6
Weli, it appears that we've solved the control problem: simply use highgain control in
unity feedback loop, and you're guaranteed good tracking, good disturbance rejection,
and good sensitivity! Naturally, things are not as simple as thisthere arc atl
'
.
sk;rg
23
On the next page we give a convenient test for controllability, in terms of the socalled
controllability matrix, P. The proof requires the CayleyHamilton Theorem from linear
algrebra, which (you may recall from first year) states the follo
30
Theorem (observability tests)
There are two standard tests for observability:
'
Tlre system (C , A) is observable if and only if the socalled observability mutrix,
C
,
cfw_.r
v\
CA
Q_ CA2 I.
LA'
n
has rank
trtl
)\Jj l.r
\
1'
lcl> 
f.
'
* *h"s n
T4
2.4. TRANSIENT RESPOIcfw_SE CALCULATIONS
Steadystate calculations are easy and are always the same: simply apply the FVT. In
contrast, transient calculations are (in general) complicated. For example, suppose the
closedloop poles and zeros are as fol
20
1.2.2 Approach 2:
Decoupling control (Try to reduce crosschannel interactions)
The second approach applies to cases rvhere crosschannel interaction should not be
totally ignored. The idea is to design the controller in two stages:
Stage
l:
The first
ll
First. note that the theorem assumptions are satisfied:
o ft
+
L0
ol.
1_l
'
R:1
(A, B) is controllable since rank
(Q, A) is observable since rank
[f
ABf
f 0I  )
I oAl

2
.
L+J
Second. set up und
Substitute
inro
n,
r?*jEj\RE.'ro this end, ler P l:"
SECTION
3:
DESIGN FOR SIso SYSTEMS
PART 2: PERFORMANCE LIMITATIONS IN CONTROL
In this section we continue the study of SISO systems. and rve address
sonle very basic
"is it possible?" types of questions. There are
three particular obiectives:
r
flre
Dete
31
2.7 CLASSICAL CONTROLLER DESIGN: LEAD, LAG, PID
A. MultiStage Compensator
Design
Before reviewing lead, Iag, and PID compensation, it is useful to stand back and look at
compensation in general. (The term compensation is simply another word for contro
SECTION 2: DESIGN FOR SISO SYSTEMS
PART 1: CLASSICAL TECHNIQUES
In this section we restrict ourselves to SISO systems, just like in ECE3B0. Much of this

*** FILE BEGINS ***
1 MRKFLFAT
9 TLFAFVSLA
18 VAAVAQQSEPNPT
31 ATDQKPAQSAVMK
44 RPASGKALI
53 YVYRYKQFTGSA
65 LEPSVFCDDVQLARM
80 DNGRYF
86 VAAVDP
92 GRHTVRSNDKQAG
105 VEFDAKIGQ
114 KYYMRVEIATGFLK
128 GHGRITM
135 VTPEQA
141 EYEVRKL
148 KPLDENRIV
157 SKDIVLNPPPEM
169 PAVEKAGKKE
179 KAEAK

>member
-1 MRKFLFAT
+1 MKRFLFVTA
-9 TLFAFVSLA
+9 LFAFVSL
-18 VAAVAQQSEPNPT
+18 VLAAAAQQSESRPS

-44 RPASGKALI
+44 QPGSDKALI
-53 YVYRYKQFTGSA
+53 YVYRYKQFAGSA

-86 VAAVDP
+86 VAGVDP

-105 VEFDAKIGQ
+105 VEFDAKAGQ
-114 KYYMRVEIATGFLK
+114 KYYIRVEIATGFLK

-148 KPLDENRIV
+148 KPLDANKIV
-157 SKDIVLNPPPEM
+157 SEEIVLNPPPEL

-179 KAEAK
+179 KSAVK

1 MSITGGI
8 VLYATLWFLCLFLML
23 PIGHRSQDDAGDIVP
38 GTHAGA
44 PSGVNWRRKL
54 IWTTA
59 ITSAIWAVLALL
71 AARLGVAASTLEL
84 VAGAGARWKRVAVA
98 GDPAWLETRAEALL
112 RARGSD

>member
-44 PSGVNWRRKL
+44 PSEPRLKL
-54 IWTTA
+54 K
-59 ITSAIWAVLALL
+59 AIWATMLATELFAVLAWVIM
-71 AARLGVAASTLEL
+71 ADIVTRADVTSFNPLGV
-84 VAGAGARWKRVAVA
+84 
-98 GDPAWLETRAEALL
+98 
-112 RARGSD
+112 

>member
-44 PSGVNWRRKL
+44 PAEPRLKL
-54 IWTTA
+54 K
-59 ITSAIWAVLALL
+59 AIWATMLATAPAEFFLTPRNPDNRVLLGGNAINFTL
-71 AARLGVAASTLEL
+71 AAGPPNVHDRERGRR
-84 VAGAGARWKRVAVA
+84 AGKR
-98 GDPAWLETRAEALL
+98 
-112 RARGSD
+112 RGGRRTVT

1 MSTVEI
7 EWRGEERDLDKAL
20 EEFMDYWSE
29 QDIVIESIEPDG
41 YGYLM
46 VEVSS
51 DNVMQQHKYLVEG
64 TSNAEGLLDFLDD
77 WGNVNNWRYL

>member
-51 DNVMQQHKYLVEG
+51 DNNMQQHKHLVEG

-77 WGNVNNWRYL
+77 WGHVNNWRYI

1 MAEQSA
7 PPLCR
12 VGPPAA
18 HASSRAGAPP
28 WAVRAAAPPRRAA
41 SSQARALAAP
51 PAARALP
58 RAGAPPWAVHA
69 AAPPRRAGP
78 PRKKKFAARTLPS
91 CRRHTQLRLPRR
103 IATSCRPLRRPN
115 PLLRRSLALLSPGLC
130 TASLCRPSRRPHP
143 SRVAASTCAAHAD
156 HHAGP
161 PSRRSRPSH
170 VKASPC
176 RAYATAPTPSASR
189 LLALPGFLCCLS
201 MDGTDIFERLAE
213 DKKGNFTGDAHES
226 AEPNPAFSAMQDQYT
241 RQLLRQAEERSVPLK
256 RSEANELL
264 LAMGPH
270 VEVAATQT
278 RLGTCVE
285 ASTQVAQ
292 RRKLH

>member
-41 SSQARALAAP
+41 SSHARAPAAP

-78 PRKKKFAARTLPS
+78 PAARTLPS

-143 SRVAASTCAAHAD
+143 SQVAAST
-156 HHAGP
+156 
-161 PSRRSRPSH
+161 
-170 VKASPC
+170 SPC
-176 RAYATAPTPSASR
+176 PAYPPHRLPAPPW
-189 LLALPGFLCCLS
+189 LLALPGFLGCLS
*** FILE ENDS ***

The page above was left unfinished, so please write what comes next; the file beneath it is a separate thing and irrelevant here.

material is a review of key concepts and tools from ECE380, but there is also some new
material. Overa
7
What about more complicated feedback systemshow do we compute the characteristic
polynomial? Instead of going through the laborious process of considering a/ possible
closedloop transfer functions in order to find the characteristic polynomial, there
19
J.4.1 TimeDomain Performance Limitations
An tlndershoot Bound
lJsing the intuition developed on pages 4548, it's reasonable to expect that there is
alwaYs an undershoot if the plant has an ORHP zero. (The calculations on page 46
.iustify this claim
23
A Performance Limitation Due to IDOF Topology
Now that u,e have defined S and 7, we can easily state our first true (and very simple)
performance limitation. Specifically, note that
This equation implies that at any particular frequency t
and lr11ar)l
3.1.2. Youla Parameterization: General Case
We nou, relax the assumption that p(.s) is stable. The Youla parameterization result is the
conceptuall) exactlv the same as before. but the math details are significantly messier
now. Befbre we can even staGlEe
Finally. we turn to the topic of multiinput multioutput (MIMO) systems. The following
diagram summarizes the different design strategies we will consider:
MIMO Design Strategies
Break a MIMO problem into a
series of SISO problems and
Extend SISO transfe